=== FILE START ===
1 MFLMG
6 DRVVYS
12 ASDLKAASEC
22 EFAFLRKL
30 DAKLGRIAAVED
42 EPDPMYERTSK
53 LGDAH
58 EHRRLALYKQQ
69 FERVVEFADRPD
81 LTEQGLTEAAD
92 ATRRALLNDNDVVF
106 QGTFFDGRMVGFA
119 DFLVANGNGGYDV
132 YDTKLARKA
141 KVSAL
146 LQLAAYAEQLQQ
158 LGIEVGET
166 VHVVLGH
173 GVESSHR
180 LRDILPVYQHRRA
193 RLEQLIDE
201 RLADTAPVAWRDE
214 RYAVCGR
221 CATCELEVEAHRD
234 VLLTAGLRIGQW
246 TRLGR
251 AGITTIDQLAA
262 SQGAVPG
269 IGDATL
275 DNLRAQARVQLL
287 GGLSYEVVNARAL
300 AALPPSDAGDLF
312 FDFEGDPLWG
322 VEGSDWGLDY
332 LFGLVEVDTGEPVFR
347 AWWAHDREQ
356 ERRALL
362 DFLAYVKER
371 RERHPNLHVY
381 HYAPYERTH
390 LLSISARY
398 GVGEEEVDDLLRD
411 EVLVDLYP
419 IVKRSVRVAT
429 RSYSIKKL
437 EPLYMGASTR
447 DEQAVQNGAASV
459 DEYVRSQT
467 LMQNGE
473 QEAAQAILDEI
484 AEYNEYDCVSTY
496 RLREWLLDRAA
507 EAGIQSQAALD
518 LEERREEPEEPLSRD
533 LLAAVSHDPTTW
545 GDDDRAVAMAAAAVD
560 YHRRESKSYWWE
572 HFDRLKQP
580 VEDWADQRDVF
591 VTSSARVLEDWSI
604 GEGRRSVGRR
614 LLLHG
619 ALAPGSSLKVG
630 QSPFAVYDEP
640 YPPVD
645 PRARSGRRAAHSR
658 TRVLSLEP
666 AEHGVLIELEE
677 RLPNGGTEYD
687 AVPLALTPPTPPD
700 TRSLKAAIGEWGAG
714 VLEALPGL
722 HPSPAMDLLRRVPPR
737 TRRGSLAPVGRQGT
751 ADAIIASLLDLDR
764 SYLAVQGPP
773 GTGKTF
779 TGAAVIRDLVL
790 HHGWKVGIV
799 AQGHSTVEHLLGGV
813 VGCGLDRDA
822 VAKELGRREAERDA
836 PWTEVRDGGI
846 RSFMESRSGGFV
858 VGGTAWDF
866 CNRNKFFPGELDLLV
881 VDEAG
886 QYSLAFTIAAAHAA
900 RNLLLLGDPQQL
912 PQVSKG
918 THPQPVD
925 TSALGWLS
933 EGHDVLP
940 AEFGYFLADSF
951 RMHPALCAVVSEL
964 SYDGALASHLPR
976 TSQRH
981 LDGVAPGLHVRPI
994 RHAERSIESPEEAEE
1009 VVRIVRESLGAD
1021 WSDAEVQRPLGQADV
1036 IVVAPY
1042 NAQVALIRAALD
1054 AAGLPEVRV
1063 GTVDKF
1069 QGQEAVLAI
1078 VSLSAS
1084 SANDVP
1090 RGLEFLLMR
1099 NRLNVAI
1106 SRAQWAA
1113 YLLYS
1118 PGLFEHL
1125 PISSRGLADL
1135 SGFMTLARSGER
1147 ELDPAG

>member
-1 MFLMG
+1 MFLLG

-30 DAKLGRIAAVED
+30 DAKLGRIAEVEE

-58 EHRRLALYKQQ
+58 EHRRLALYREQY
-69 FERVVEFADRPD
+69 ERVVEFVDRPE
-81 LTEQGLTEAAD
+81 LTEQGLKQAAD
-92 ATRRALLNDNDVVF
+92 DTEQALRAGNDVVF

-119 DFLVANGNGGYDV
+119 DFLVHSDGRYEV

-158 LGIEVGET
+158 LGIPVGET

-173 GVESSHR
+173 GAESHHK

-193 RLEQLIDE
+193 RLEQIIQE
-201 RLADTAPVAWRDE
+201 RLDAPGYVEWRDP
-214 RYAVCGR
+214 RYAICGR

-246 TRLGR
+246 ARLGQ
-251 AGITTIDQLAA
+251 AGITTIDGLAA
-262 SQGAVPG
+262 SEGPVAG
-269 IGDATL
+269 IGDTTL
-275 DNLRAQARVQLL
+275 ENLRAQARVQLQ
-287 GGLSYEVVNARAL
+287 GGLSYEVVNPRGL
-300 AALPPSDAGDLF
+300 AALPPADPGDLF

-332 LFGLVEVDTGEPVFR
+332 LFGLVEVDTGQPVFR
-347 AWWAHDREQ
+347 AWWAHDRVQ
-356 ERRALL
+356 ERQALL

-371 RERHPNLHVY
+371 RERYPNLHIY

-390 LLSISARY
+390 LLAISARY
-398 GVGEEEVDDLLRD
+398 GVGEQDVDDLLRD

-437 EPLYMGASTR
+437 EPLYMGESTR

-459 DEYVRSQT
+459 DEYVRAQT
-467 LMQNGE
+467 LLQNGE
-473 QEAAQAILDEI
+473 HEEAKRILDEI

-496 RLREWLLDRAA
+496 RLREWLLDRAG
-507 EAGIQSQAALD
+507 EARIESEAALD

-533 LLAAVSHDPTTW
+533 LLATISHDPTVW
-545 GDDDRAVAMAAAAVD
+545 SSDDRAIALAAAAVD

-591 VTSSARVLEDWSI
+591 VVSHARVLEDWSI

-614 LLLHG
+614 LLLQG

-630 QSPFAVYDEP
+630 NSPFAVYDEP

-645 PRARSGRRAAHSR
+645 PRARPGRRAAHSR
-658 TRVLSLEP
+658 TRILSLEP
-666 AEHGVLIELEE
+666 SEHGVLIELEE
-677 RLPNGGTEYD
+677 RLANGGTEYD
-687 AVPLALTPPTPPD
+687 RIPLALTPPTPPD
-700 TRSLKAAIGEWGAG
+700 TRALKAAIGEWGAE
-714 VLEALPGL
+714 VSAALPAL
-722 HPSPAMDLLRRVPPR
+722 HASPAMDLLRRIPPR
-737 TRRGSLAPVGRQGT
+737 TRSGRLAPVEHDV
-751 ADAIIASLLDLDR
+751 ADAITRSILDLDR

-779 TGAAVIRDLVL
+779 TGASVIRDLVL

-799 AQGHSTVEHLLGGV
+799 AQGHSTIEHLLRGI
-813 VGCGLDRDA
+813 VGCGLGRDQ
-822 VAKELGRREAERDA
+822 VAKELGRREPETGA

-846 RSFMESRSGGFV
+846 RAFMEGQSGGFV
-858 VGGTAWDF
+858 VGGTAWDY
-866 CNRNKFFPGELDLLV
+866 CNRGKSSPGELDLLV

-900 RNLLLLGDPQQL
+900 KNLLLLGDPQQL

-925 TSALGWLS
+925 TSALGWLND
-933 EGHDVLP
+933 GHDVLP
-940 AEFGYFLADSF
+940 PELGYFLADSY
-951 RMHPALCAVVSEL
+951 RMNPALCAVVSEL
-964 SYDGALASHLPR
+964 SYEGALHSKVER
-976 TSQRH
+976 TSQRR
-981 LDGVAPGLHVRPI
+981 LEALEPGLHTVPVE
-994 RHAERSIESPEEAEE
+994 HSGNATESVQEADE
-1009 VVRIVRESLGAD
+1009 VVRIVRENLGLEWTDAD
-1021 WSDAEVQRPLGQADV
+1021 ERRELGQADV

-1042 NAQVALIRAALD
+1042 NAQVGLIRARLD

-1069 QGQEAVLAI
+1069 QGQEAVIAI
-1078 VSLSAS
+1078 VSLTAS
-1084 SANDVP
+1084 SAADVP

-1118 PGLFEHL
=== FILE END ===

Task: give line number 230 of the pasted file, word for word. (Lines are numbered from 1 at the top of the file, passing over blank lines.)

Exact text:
-940 AEFGYFLADSF